Seeing Red: How Surfing Keeps Our Egos in Check

Paddle out feelin’ like Superman, paddle in feelin’ like Mighty Mouse. Photo: Bob Oh//Unsplash

The Inertia

I don’t hit the links much anymore, but when I hear people equate surfing’s frustrations to those of golf, the idea lines up with my fractured memories of the game – especially the time when I hit a bad chip shot and then, in a fit of teenage rage, smashed the 7-iron over my knee. 

I’d borrowed my dad’s clubs. He was decidedly not stoked.

Speaking of stoke, the clocks have been cranked back and Spring is almost here, which means the ocean’s warming up and there’s more daylight for sunset sessions. High times, indeed, and as I hit the beach early this morning, I broke into an excited jog. A coastal front had left the waves a jumbled mess, but they’d also bumped up in size. As I ran, board in hand, I ignored the pounding tide that raked rocks against the bottoms of the cliffs, the pelicans swooping down to scoop breakfast from the tides. The only thing on my mind was the long carves I would draw across the glassy waves with my new single-fin setup.

I ran until the lineups got thinner and thinner, scouting out the assorted reef breaks until, shocked, I found an empty peak. The only obstacle standing in the way of my solo conquest was a surfer who’d gotten the jump on me. He plodded along in his red wetsuit about 50 yards ahead, awkwardly clutching his old board as though it were a golf bag.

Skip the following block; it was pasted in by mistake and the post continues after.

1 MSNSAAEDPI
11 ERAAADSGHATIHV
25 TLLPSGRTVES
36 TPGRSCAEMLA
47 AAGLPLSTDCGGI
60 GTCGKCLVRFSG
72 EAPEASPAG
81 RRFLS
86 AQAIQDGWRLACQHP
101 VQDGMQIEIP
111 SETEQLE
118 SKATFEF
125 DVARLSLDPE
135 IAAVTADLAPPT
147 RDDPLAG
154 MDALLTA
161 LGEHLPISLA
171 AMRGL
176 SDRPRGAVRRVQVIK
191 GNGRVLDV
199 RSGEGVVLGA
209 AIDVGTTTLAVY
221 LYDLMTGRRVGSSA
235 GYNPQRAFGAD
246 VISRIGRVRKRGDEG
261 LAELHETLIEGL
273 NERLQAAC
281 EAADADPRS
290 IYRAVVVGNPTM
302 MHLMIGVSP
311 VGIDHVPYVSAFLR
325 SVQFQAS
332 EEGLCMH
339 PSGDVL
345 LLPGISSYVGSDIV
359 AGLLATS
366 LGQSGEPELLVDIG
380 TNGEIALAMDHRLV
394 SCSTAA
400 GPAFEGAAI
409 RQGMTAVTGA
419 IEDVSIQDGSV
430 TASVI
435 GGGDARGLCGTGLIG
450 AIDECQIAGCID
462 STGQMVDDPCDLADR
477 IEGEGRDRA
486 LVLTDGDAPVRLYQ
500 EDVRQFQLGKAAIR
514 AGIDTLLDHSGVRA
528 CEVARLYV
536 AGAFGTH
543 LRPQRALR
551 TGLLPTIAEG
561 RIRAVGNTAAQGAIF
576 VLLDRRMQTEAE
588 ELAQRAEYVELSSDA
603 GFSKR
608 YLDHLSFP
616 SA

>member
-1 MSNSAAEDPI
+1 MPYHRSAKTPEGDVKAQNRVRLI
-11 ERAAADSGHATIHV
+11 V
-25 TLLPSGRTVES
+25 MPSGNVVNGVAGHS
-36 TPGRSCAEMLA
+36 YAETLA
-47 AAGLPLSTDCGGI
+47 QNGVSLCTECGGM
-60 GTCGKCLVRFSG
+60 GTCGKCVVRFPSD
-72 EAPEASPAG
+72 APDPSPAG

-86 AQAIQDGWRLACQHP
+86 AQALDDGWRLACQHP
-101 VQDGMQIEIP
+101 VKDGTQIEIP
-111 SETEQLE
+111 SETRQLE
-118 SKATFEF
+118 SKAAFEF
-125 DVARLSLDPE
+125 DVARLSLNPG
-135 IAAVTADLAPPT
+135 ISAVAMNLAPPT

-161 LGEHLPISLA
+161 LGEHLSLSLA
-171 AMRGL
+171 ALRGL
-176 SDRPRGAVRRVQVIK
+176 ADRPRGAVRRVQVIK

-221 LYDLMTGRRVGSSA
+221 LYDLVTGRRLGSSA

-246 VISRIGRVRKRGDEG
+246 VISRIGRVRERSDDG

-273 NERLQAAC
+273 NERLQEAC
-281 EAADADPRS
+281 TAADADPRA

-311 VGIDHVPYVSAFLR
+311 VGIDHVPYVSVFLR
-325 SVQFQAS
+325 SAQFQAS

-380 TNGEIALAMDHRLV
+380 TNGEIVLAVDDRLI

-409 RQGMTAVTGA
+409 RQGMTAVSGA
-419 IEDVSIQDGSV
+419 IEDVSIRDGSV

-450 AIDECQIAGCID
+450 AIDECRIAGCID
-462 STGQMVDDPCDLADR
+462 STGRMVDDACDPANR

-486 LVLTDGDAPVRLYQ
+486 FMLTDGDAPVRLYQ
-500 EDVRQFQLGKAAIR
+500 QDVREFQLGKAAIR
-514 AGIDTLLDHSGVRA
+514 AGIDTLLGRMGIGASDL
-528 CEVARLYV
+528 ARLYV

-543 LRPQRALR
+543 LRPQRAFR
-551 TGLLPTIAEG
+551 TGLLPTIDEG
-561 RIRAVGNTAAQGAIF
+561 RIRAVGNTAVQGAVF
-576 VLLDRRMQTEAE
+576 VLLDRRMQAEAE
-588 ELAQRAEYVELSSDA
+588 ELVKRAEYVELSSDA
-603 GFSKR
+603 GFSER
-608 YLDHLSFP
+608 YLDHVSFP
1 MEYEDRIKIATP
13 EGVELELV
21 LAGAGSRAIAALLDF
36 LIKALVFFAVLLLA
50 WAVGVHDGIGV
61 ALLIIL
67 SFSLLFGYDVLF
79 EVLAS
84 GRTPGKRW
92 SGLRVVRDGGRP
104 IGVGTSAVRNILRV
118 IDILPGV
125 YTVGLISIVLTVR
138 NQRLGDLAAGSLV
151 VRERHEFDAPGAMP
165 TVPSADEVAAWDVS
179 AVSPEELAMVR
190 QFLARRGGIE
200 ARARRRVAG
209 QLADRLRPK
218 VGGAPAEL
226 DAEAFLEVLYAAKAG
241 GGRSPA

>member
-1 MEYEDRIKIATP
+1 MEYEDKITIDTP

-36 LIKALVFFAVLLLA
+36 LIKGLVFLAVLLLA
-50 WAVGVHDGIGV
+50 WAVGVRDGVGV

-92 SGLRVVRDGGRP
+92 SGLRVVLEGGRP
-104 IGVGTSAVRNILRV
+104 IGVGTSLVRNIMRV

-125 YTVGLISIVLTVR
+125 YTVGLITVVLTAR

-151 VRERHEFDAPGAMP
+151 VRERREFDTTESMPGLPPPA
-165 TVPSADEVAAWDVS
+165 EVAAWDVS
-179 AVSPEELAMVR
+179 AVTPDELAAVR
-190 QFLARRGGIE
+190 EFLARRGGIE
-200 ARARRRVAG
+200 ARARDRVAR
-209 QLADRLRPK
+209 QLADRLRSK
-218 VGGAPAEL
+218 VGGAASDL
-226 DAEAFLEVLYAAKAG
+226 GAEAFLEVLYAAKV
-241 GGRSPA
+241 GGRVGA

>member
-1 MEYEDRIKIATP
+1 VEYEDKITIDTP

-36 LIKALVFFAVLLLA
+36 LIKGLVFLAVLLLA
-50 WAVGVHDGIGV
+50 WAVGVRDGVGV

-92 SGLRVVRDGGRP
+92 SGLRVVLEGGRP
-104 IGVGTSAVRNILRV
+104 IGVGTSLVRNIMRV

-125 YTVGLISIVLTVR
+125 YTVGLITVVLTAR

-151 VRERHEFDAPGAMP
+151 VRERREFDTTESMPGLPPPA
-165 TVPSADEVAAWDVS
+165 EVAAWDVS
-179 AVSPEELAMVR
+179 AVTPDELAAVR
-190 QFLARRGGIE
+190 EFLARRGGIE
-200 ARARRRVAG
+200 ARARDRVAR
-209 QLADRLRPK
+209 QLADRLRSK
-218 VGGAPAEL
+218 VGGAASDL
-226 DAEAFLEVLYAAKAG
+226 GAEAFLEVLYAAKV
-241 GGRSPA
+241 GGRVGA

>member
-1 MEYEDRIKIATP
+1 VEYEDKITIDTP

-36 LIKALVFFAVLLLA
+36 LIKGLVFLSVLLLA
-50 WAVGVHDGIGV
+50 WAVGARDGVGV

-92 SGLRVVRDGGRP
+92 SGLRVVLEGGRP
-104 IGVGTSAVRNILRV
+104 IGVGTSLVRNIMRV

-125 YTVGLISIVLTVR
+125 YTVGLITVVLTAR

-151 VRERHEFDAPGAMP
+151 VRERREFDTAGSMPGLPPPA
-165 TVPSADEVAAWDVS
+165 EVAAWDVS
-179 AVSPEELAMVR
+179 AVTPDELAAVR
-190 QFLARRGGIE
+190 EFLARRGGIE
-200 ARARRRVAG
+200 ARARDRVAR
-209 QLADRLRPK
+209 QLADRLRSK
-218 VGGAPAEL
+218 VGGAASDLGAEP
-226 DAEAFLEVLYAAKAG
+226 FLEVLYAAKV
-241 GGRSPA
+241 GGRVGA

I sized him up as a beginner, and my swollen sense of self-importance carried me forward like a balloon, feet insistently slapping the sand. We both stopped at the same spot, now about 100 yards from each other. While I kept jogging, straight into the breakers, ol’ Red Wetsuit took his time, stretching and studying the swirling currents.

I took a few on the head, made it out and looked up at the overcast sky, willing the sun to emerge. As I paddled, I caught a glimpse of the Red Robin. He fumbled around on the inside, taking forever to make it out. Alright, I’ve got about an hour before I need to get to work for the day, so let’s make the most of it. Eagerly I paddled for my first wave, which arched up behind me, bound to be a heater…and missed it. I took the next and it mushed out on me as soon as I made a bottom turn. Frustrated, I thrust myself into the next bulky closeout without thinking, and it picked me up and drilled me into the octopus’ garden.

What in the holy – did the waves not know I’d been absolutely ripping lately? I looked back to the Red Pepper, hoping to commiserate about the surf, but he was still perched inside – struggling, I figured. When he did make it out, though, we’d probably gripe about the waves to each other in one of those deep, expansive conversations we often have as surfers.

“A little wonky, eh?”

“For sure.”


Maybe he’d ask me for a couple of tips after he saw my sick turns. Maybe he’d even offer to buy me an empanada afterwards, as a sort of tribute to my overall greatness.

As I paddled back and forth, I couldn’t buy a barrel.  Strangely, the Red Devil paid me no mind whatsoever. As I watched, he pivoted and stroked into a clean little peak and disappeared, only to emerge hundreds of yards away after a flowing ride. Got lucky, I thought. Then I watched him line up and do the same thing over again. And again.